A brisk breeze set the red and white stripes billowing Tuesday afternoon, bringing more star-spangled action than usual to Flag Day at Fort Vancouver.
Vancouver’s 22nd annual observance of Flag Day was a chance for community members to gather at the Parade Ground bandstand to celebrate one of the things that brings us together.
It was a chance to learn a few things about one of America’s most iconic symbols: If the early design scheme had continued, our flag now might have 15 stripes — or maybe 50. When Vermont and Kentucky joined the union in 1794, two more stars and two more stripes were added to the original 13. In 1818, we went back to 13 stripes while continuing to add a star for each new state, said Julie Burger, one of the speakers.
And in 1969, the American flag went to the moon, Burger continued. (The U.S. is the only nation to do that.)
The annual Mayors’ Patriotic Tie Contest was a chance to celebrate patriotism through the perspectives of community leaders. Woodland City Councilor Marilee McCall took home the trophy with her red necktie. Her personal touch was the constellation of 10 red and blue stars she’d pinned to the fabric.
“They represent the months my son spent in Iraq,” McCall said.
Anne McEnerny-Ogle, Vancouver’s mayor pro tem, sported a patriotic scarf with a familiar torch-bearing figure.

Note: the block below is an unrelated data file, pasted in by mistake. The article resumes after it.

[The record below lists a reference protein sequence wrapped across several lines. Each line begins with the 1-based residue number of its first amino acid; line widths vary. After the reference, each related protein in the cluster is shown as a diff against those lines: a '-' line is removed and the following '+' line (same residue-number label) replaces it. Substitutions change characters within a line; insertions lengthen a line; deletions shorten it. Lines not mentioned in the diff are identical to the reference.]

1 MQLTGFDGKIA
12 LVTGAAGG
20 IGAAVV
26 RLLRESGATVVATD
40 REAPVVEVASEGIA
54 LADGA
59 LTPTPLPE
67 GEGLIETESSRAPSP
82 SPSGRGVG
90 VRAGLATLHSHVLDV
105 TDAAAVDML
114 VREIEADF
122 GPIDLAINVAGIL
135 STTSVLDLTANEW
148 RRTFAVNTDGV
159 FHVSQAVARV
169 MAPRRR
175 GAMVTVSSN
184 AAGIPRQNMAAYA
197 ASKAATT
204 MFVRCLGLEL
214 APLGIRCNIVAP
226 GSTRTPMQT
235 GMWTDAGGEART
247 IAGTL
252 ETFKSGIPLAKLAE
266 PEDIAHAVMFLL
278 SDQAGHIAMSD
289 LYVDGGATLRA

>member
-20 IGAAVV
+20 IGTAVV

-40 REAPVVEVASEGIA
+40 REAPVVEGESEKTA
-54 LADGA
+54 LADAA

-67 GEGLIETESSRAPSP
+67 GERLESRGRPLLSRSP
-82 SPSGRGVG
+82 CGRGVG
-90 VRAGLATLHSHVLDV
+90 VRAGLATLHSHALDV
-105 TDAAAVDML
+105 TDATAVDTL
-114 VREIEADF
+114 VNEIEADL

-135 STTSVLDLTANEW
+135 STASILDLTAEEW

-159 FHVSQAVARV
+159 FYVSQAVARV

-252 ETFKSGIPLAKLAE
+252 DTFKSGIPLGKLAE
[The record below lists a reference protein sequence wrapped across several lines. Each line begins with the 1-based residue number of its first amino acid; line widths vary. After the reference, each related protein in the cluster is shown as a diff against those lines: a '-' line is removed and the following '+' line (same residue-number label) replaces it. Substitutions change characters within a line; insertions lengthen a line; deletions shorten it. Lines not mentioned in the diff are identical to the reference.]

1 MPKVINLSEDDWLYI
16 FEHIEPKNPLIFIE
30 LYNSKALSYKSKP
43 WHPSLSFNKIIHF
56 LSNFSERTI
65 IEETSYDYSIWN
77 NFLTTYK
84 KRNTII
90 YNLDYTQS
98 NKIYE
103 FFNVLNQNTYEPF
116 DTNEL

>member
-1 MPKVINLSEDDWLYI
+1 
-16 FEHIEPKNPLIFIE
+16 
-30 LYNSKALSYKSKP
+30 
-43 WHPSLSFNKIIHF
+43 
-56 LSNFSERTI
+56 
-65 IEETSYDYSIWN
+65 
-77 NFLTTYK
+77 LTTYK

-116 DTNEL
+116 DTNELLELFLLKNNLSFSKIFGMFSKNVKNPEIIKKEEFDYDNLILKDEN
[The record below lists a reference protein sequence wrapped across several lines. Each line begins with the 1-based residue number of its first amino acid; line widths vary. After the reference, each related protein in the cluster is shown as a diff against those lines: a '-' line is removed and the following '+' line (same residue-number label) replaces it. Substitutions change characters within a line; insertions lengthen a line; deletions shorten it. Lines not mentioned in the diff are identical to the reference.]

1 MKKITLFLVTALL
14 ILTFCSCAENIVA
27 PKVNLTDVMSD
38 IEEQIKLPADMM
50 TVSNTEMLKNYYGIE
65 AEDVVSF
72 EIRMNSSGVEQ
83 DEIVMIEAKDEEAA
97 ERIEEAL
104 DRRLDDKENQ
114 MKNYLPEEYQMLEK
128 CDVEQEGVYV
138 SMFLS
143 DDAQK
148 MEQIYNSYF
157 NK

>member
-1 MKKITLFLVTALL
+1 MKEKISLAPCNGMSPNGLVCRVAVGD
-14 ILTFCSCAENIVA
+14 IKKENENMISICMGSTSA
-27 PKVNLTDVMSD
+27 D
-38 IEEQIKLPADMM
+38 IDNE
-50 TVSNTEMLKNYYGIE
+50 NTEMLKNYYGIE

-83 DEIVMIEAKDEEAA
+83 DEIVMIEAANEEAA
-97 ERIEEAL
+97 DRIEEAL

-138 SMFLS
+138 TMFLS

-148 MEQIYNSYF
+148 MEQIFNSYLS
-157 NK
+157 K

“She’s Lady Liberty,” the Vancouver city councilor said. “It was designed by a Vancouver student.”
It also had a special touch. Gold thread from Joyo, Vancouver’s sister city in Japan, illuminated the torch.
Washougal Mayor Sean Guard made his pitch with a store-bought tie, but it was a pretty cool store.
“I was at the White House,” Guard recounted. “I was in the gift shop and I found this.”
The event officially is known as Fort Vancouver National Trust Flag Day Celebration presented by Davidson Insurance representing Pemco.
In the week or so before Flag Day, presenting sponsor Davidson & Associates Insurance gave 250 American flags to community members who wanted to exchange their old flags. They have run out of new flags, Bruce Davidson said after Tuesday’s event, but the office will continue accept old flags that will be respectfully retired by Boy Scouts.
The office at 610 Esther St., Suite 101, in downtown Vancouver, will accept flags from 8 a.m. to 5 p.m. through Friday.